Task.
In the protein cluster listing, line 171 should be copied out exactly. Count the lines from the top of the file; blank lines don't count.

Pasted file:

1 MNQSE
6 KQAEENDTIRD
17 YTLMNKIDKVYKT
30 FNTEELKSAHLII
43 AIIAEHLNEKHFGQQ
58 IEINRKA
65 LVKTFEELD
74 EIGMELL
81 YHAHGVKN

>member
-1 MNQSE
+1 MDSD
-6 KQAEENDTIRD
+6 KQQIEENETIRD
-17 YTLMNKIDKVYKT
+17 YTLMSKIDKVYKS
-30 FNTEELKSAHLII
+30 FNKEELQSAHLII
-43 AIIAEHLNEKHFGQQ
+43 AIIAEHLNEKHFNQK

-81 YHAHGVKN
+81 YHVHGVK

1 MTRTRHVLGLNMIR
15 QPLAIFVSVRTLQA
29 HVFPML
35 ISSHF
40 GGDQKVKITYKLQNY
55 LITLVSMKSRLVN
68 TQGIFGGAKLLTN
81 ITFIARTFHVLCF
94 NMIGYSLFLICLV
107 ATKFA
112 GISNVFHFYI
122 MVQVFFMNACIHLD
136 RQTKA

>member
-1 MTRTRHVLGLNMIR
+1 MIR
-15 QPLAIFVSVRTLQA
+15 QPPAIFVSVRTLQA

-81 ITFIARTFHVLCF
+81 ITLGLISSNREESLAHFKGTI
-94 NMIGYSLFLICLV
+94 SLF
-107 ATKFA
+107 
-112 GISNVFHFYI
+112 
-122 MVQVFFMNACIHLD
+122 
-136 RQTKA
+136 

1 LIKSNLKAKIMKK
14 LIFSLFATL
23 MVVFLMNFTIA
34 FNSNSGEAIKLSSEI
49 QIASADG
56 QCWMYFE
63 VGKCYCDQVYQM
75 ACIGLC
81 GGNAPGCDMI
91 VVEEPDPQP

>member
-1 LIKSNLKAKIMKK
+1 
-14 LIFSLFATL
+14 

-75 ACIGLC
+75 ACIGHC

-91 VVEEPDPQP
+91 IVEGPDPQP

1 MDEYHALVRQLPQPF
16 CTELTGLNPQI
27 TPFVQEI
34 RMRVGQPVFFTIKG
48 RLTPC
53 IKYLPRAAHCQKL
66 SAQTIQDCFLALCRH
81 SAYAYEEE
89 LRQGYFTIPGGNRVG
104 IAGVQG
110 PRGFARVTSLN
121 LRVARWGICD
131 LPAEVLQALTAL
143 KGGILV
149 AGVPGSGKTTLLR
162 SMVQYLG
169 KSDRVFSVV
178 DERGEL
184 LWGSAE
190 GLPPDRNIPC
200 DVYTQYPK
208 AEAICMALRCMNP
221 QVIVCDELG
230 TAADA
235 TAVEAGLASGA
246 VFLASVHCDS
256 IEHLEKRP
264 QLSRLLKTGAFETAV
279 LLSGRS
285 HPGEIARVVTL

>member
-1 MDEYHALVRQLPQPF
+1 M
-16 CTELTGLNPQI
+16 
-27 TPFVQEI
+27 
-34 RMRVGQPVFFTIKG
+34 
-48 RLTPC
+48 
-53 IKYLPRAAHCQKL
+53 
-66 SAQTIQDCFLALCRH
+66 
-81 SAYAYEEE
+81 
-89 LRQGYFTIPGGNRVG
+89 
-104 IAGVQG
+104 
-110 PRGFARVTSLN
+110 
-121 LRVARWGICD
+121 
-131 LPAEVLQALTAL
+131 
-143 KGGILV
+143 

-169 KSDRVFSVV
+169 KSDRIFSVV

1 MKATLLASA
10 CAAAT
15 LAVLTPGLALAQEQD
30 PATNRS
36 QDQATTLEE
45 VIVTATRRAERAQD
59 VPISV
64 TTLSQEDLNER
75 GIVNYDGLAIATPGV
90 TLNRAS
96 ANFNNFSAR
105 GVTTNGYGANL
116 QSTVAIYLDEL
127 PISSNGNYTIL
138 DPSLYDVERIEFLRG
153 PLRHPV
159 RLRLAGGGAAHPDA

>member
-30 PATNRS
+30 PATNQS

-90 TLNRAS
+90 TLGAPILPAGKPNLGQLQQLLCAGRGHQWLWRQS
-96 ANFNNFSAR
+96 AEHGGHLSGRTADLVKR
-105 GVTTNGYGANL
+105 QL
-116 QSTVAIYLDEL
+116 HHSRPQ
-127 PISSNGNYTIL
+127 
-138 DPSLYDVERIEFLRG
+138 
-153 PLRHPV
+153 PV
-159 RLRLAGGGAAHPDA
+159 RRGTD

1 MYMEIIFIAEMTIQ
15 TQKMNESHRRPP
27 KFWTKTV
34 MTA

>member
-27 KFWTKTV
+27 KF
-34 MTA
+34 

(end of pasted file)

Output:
27 KFWTKTV